Thanks very much for your response Don!  If it were you, which solution would go with?  This is a new topic for me which there doesn't appear to be a lot of accessable information available.

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Kevin Maxwell

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Re: Multiple 2.4ghz microphone channels
« Reply #6 on: January 16, 2017, 09:26:06 am »

I don’t know if it has changed but I remember reading that there is a limit as to how many 2.4gmics will work together and I thought it was 6 or 8. And I also thought one of the other considerations was that these systems are more powerful then standard WiFi and will over power any other WiFi devices making it impossible to use anything else WiFi in the 2.4g range in the room.  This includes Tablets or phones to control digital consoles and any WiFi (in the 2.4g range) in the room that your audience might use for their phones. Just something to keep in mind.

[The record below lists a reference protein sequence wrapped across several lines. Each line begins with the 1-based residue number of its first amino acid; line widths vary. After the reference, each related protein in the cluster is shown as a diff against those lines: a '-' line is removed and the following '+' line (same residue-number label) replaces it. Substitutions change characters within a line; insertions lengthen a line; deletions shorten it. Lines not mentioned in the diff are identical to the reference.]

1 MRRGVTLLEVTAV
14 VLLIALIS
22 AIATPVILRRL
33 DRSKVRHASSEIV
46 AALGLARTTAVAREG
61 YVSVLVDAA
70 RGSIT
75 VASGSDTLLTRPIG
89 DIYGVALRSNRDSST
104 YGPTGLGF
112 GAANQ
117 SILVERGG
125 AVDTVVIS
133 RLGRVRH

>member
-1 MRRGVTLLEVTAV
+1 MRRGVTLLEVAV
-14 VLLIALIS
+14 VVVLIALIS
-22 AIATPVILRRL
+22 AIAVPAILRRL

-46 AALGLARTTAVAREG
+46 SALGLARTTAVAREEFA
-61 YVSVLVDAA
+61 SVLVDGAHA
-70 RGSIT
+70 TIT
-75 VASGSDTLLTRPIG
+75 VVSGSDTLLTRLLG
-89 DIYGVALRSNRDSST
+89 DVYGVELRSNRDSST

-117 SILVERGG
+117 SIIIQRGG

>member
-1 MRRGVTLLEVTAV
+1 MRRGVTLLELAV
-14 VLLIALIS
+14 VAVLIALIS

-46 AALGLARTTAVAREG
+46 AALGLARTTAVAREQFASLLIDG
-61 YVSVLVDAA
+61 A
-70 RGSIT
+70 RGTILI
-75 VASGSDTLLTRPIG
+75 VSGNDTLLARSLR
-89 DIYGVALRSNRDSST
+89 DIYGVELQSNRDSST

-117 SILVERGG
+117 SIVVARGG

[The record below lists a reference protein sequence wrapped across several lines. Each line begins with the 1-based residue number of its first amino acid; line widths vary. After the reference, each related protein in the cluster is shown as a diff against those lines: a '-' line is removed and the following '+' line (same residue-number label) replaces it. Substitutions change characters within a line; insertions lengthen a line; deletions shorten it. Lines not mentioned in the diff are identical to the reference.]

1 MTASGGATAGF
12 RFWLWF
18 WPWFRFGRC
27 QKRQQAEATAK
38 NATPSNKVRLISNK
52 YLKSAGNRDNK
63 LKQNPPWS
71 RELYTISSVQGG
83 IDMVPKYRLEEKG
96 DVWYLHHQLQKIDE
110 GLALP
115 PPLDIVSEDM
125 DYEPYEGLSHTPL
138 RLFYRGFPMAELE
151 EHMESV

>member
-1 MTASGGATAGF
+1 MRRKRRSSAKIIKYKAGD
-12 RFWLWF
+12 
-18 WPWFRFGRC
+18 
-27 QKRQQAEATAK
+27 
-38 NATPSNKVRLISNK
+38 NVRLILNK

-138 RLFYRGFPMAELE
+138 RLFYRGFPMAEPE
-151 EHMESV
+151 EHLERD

Don, Didn’t you used to work for Line6 and do you know the answers to these statement?
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Lee Buckalew

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Re: Multiple 2.4ghz microphone channels
« Reply #7 on: January 16, 2017, 12:47:11 pm »

I don’t know if it has changed but I remember reading that there is a limit as to how many 2.4gmics will work together and I thought it was 6 or 8. And I also thought one of the other considerations was that these systems are more powerful then standard WiFi and will over power any other WiFi devices making it impossible to use anything else WiFi in the 2.4g range in the room.  This includes Tablets or phones to control digital consoles and any WiFi (in the 2.4g range) in the room that your audience might use for their phones. Just something to keep in mind.